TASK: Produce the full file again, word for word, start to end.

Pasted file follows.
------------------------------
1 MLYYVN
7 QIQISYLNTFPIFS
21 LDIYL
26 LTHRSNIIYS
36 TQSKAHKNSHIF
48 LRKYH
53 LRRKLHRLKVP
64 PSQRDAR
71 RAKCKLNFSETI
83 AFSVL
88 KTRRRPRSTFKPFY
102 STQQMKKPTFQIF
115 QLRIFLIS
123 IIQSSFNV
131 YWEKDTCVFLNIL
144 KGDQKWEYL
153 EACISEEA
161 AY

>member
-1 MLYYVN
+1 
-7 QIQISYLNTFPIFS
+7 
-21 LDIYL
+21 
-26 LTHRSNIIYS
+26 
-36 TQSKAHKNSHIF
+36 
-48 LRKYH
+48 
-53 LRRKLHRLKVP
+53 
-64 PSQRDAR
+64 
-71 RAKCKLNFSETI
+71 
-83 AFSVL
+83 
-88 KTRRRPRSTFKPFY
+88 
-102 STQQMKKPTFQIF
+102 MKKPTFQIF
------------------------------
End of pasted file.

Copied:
1 MLYYVN
7 QIQISYLNTFPIFS
21 LDIYL
26 LTHRSNIIYS
36 TQSKAHKNSHIF
48 LRKYH
53 LRRKLHRLKVP
64 PSQRDAR
71 RAKCKLNFSETI
83 AFSVL
88 KTRRRPRSTFKPFY
102 STQQMKKPTFQIF
115 QLRIFLIS
123 IIQSSFNV
131 YWEKDTCVFLNIL
144 KGDQKWEYL
153 EACISEEA
161 AY

>member
-1 MLYYVN
+1 
-7 QIQISYLNTFPIFS
+7 
-21 LDIYL
+21 
-26 LTHRSNIIYS
+26 
-36 TQSKAHKNSHIF
+36 
-48 LRKYH
+48 
-53 LRRKLHRLKVP
+53 
-64 PSQRDAR
+64 
-71 RAKCKLNFSETI
+71 
-83 AFSVL
+83 
-88 KTRRRPRSTFKPFY
+88 
-102 STQQMKKPTFQIF
+102 MKKPTFQIF